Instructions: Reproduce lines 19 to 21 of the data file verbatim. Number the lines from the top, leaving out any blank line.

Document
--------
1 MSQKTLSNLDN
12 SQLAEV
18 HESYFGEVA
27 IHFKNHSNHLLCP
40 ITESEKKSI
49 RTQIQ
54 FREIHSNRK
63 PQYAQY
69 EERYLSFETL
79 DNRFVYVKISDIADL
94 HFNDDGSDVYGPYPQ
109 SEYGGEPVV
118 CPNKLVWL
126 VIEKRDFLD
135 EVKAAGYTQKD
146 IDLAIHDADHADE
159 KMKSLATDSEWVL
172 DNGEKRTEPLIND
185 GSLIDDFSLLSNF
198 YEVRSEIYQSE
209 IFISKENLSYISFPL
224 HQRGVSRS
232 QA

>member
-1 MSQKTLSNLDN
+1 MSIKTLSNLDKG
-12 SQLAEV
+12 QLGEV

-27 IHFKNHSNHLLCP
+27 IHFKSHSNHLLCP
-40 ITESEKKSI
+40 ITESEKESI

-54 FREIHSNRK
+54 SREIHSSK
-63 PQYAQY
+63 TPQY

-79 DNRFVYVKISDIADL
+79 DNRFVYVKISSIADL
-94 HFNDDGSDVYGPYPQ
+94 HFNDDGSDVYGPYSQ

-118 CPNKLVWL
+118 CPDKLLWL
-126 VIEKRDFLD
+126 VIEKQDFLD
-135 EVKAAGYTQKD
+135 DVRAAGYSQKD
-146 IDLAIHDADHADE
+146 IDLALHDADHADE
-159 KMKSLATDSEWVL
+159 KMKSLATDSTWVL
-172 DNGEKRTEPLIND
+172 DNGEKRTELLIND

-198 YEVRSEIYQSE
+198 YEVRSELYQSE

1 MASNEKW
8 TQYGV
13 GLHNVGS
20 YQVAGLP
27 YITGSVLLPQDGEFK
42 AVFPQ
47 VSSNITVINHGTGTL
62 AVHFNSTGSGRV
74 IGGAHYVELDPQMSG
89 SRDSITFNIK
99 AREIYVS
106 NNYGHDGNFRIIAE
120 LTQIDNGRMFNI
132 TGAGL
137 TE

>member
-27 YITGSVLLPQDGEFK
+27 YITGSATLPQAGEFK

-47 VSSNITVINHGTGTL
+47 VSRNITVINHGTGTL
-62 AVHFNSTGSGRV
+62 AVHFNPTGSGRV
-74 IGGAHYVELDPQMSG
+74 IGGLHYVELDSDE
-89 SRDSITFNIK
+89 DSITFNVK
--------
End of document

185 GSLIDDFSLLSNF
198 YEVRSEIYQSE
209 IFISKENLSYISFPL